Our study begins by asking whether it is purely coincidental that these chemically-simple transition metal cyanides adopt structures that map onto the canonical XY triangular magnets? We have already highlighted the clear relationship that exists between the lattice geometry and effective degrees of freedom in both cases, but to answer this question properly we need to understand how and why the pairwise interactions are also related. To this end, we have used quantum mechanical calculations to determine the form of the supramolecular interaction potential operating on pairs of neighbouring MCN chains as a function of their relative phase [Fig. 2(a)]. We might expect two dominant contributions to this potential, with the particular balance observed depending on the chemistry of the relevant system: metallophilic interactions will favour coalignment of chains in order to minimise MM separations, whereas electrostatics will favour staggering so as to bring the M cations of one chain into registry with the CN anions of the neighbouring chain. Our computational results are shown in Fig. 2(b), from which it is clear that metallophilicity dominates in the case of AuCN (energy minimum at ) but not in the case of AgCN (energy minimum at ). Crucially, in both cases, the potentials are well approximated by their first-order Fourier component


with  kJ mol and  kJ mol for AuCN and AgCN, respectively [Fig. 2(b)].

The similarity to the spin Hamiltonian for the XY triangular (anti)ferromagnet


is striking (here, index neighbouring spins, and describes the angle between spins and ) and suggests that we can understand the structural chemistry of both cyanides in terms of XY spins that interact via an effective nearest-neighbour exchange constant . So, for AuCN it is because that its crystal structure maps onto the ground state of the XY triangular ferromagnet (); conversely, the positive value of for AgCN explains why its structure is related to the ground state of the XY triangular antiferromagnet. We note that in both cases the effective exchange energies are larger than under ambient conditions and orders of magnitude larger than in conventional magnetic systems.

From a supramolecular chemistry perspective, what we are saying is that the self-interaction potentials of AuCN and AgCN chains encode for different collective structures, much as the geometries of coordination chemistry building blocks might encode for differently-shaped polyhedral assemblies [3]. For AuCN, energy is minimised by bringing chains into alignment, resulting in the simple layered structure illustrated in Fig. 1(a) and the X-ray diffraction pattern shown in Fig. 2(c). For AgCN, pairwise interactions are minimised by staggering neighbouring chains by one half of the chain repeat length. This local arrangement cannot be propagated on the triangular lattice (since one pair of any triplet of neighbouring chains would be forced to adopt the same height); instead the lowest-energy compromise [34] is for successive heights to differ by , giving the structure represented in Fig. 1(b) and the X-ray diffraction pattern shown in Fig. 2(c). In both cases the higher-order Fourier components to the real interaction potential [Fig. 2(a)] will influence subtle features of the structures; for example, there is likely to be some buckling of the cation layers in AuCN that arises because the energy minima occur for small but nonzero values of . Nevertheless, the important structural features are clearly captured by the simple model presented here. The mapping onto XY spin systems serves two purposes. On the one hand, it establishes physical realisations of these theoretical spin models which in principle enable aspects of the models to be tested and studied experimentally. (Note that three-dimensional realisations of triangular magnets generally differ in their behaviour relative to the theoretical two-dimensional case [36].) On the other hand, our understanding of the theory of these magnets allows us to interpret and predict structural features (such as the ground state) of the experimental system themselves.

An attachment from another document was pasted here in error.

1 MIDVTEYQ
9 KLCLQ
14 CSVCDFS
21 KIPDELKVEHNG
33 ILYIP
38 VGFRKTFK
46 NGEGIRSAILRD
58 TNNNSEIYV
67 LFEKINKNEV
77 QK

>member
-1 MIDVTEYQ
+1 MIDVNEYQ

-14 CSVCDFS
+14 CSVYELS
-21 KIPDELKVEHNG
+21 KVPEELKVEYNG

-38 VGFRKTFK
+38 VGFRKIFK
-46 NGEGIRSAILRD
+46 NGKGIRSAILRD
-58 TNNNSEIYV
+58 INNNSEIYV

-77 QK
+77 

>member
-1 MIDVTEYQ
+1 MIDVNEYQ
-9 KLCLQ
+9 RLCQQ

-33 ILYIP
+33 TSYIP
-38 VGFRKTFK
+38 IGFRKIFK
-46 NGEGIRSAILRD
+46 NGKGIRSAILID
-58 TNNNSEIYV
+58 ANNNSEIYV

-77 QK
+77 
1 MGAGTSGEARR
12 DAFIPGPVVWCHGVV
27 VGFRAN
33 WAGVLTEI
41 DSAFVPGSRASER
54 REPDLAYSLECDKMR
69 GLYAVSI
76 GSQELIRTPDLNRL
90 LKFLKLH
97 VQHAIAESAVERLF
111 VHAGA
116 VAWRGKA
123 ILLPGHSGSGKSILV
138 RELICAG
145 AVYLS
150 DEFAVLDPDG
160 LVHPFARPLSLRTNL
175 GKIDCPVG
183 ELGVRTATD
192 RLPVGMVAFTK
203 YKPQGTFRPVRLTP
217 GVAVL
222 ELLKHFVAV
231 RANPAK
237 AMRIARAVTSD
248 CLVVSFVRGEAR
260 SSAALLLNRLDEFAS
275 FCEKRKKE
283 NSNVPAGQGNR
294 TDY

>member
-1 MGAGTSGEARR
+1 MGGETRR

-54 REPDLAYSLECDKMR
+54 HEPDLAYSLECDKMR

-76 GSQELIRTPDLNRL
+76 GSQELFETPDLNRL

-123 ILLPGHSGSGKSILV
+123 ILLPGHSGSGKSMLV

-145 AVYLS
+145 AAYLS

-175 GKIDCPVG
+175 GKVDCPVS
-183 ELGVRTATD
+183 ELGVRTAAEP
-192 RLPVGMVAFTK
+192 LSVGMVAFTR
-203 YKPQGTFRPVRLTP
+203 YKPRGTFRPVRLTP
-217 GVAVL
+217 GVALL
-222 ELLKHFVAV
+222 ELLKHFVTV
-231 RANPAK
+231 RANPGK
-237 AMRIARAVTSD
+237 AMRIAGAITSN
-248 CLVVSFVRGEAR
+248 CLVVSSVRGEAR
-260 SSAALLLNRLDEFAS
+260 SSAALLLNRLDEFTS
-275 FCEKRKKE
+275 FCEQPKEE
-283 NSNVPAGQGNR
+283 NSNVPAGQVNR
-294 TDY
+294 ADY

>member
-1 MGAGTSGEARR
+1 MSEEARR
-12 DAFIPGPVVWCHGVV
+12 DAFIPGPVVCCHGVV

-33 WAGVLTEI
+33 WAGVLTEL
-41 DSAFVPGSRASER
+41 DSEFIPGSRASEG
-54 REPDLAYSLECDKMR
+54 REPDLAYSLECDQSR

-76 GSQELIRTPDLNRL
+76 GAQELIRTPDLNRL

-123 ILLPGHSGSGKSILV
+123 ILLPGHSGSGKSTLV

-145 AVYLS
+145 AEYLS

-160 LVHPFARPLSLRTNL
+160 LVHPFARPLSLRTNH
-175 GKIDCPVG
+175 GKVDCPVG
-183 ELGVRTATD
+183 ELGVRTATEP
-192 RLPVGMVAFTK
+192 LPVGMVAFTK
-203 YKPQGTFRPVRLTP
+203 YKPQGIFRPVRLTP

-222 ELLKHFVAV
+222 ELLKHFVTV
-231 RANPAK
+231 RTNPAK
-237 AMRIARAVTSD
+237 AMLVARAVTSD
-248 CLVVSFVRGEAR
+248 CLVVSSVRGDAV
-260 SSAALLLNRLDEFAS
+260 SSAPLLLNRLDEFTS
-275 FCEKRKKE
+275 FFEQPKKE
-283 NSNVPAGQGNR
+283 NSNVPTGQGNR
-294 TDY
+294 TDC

Having established a simple mapping for AuCN and AgCN onto the canonical XY triangular magnets, we sought to understand the structural chemistry of the more complex heterometallic phase AgAu(CN). By way of background, this system is known to adopt a similar triangular rod packing to the homometallic cyanides, with (N-bound) Ag and (C-bound) Au atoms now alternating strictly along any given chain [Fig. 3(a)] [27]. Despite this local order, the arrangement of chains relative to one another remains uncertain and the true crystal structure is not known [27]. What is clear—both from the data of Ref. \citenumr27 and our own measurements (see SI)—is that the X-ray diffraction pattern contains regions of structured diffuse scattering that are the signature of the correlated disorder associated with complex states [Fig. 3(b)] [37]. Our approach to studying this system is as follows: (i) establish, using quantum chemistry methods, the form of the self-interaction potential for Au–CN–Ag–NC–Au chains, (ii) determine a mapping onto a suitable XY triangular magnet, and (iii) seek to interpret the experimental diffraction pattern of AgAu(CN) in terms of a structural model determined by analogy to the corresponding magnetic system. In developing this mapping we note the doubled repeat length of Au–CN–Ag–NC–Au chains relative to Au–(CN)–Au and Ag–(CN)–Ag means that the phase shift adopts a subtly different meaning in this more complicated case. In particular, both and now correspond to situations with strong metallophilic interactions, differing only in whether like () or unlike () atoms are in close contact [Fig. 3(a)].

Quantum mechanical calculations of the chain self-interaction potential give the trend shown in Fig. 3(c). This energy profile takes a more complex form than for the homometallic cyanides in part because of the Ag/Au alternation and in part because this alternation is coupled to CN orientational ordering. In simplifying the function it is now appropriate to consider the first two Fourier components, so as to account for the difference in average metallophilic and electrostatic interactions (each with periodicity ) as well as the difference in homometallic and heterometallic interactions (periodicity ):